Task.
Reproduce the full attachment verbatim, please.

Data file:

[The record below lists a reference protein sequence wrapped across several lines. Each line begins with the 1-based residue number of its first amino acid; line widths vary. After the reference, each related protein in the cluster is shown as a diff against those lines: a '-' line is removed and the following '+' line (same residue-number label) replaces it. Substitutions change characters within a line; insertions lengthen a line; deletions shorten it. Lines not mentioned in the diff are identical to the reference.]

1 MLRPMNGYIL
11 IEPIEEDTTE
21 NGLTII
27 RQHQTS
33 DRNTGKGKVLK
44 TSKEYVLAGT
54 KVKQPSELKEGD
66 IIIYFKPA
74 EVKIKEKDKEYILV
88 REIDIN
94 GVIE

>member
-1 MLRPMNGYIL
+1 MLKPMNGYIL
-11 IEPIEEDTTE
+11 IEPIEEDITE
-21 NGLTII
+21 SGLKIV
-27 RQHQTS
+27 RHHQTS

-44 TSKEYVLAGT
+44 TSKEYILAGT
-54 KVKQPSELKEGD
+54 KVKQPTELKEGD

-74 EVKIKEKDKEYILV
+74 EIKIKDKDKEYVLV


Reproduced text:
[The record below lists a reference protein sequence wrapped across several lines. Each line begins with the 1-based residue number of its first amino acid; line widths vary. After the reference, each related protein in the cluster is shown as a diff against those lines: a '-' line is removed and the following '+' line (same residue-number label) replaces it. Substitutions change characters within a line; insertions lengthen a line; deletions shorten it. Lines not mentioned in the diff are identical to the reference.]

1 MLRPMNGYIL
11 IEPIEEDTTE
21 NGLTII
27 RQHQTS
33 DRNTGKGKVLK
44 TSKEYVLAGT
54 KVKQPSELKEGD
66 IIIYFKPA
74 EVKIKEKDKEYILV
88 REIDIN
94 GVIE

>member
-1 MLRPMNGYIL
+1 MLKPMNGYIL
-11 IEPIEEDTTE
+11 IEPIEEDITE
-21 NGLTII
+21 SGLKIV
-27 RQHQTS
+27 RHHQTS

-44 TSKEYVLAGT
+44 TSKEYILAGT
-54 KVKQPSELKEGD
+54 KVKQPTELKEGD

-74 EVKIKEKDKEYILV
+74 EIKIKDKDKEYVLV